ggplot(data = metab, aes(x = Treatment,
y = Concentration)) +
geom_boxplot()

If you wanted to plot a histogram, instead, you could use geom_histogram

ggplot(data = metab, aes(x = Concentration)) +
geom_histogram(binwidth = 20)

# Alternatively, use bin to set the number of bins

But, let’s say we want something more complicated, for instance adding some points over the boxplot, how do we go about it?
Very simple, we just add another layer using geom_point

ggplot(data = metab, aes(x = Treatment,
y = Concentration)) +
# Avoid plotting outliers on the boxplot,
# since we are adding points on top
geom_boxplot(outlier.shape = NA) +
geom_point()

The plot above is not very readable, because points overlap too much. We can use geom_jitter to jitter the points and improve it. We also make the dots smaller using the size argument.

ggplot(data = metab, aes(x = Treatment,
y = Concentration)) +
geom_boxplot(outlier.shape = NA) +
geom_jitter(width = .1, size = 0.5)

## Mapping variables to aesthetics

This graphic is much improved, however it does not tell us which data points come from men and which from women. We can add a further aesthetic in geom_jitter, to specify the colour.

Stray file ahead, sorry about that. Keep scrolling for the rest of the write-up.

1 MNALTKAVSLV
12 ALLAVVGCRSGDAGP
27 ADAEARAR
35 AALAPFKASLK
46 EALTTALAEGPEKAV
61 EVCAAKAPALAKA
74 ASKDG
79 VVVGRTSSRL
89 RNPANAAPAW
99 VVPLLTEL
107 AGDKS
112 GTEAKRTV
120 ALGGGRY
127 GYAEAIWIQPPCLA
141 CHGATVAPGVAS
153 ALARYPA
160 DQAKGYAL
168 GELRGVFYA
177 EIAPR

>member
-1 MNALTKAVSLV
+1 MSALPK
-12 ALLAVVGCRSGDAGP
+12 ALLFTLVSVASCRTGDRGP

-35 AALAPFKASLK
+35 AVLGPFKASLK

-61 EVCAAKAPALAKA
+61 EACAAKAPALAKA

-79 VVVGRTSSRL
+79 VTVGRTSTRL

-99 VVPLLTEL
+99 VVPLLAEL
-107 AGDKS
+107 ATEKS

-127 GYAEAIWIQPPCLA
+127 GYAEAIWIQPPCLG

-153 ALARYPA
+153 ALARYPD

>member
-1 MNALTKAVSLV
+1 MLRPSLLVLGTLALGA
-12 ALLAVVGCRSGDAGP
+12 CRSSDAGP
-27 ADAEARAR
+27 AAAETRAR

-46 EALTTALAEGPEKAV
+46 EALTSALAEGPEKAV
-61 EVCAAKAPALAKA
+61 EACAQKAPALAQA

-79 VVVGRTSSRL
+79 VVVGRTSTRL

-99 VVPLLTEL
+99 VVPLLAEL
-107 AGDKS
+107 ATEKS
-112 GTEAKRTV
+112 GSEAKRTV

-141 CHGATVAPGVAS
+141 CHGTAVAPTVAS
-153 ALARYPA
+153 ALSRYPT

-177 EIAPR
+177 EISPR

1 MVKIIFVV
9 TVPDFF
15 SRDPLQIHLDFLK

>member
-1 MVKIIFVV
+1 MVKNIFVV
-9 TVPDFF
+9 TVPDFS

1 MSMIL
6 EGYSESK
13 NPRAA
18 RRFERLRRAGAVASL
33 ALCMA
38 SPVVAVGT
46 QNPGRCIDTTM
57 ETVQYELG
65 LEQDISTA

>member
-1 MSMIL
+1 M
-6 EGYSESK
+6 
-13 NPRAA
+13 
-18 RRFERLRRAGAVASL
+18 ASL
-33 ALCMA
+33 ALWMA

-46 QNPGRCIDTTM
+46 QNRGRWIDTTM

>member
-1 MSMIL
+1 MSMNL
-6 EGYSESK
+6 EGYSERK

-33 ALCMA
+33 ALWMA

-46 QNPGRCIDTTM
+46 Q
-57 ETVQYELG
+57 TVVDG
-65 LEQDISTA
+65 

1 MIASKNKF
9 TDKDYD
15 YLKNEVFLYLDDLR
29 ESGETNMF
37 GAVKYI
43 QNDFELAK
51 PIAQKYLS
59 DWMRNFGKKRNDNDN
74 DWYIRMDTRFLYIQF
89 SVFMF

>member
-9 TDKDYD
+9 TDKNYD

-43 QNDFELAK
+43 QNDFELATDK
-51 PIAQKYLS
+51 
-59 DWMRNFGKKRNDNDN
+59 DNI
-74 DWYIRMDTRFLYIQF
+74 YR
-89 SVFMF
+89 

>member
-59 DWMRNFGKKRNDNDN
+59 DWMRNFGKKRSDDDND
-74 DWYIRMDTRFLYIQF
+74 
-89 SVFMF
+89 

ggplot(data = metab, aes(x = Treatment,
y = Concentration)) +
geom_boxplot(outlier.shape = NA) +
geom_jitter(width = 0.1, aes(col = Sex), size = 0.5)

Note that ggplot automatically identifies Sex as a factor and colours it using a discrete scale. If we were to colour the points by a continuous variable, a continuous scale would be used. For example, we can try to do that with Age

ggplot(data = metab, aes(x = Treatment,
y = Concentration)) +
geom_boxplot(outlier.shape = NA) +
geom_jitter(width = 0.1, aes(col = Age), size = 0.5)

## Custom scales

The colour scale can be easily changed, should you not like the default black to blue gradient. The scale_color_xxx functions will help you with that. For example with scale_color_gradient2 we can easily specify a “low-high” gradient; we can specify colours using their name, or their RGB components either in hexadecimal (as in this example) or in decimal using the rgb function.

ggplot(data = metab, aes(x = Treatment,
y = Concentration)) +
geom_boxplot(outlier.shape = NA) +
geom_jitter(width = 0.1, aes(col = Age), size = 0.5) +
scale_color_gradient2(low = "#9d3b4a", mid = "beige",
high = "#00426e", midpoint = 60)

We can even go further and map Sex to the colour of the dots and Age to their size. I am using a custom discrete scale this time.

ggplot(data = metab, aes(x = Treatment,
y = Concentration)) +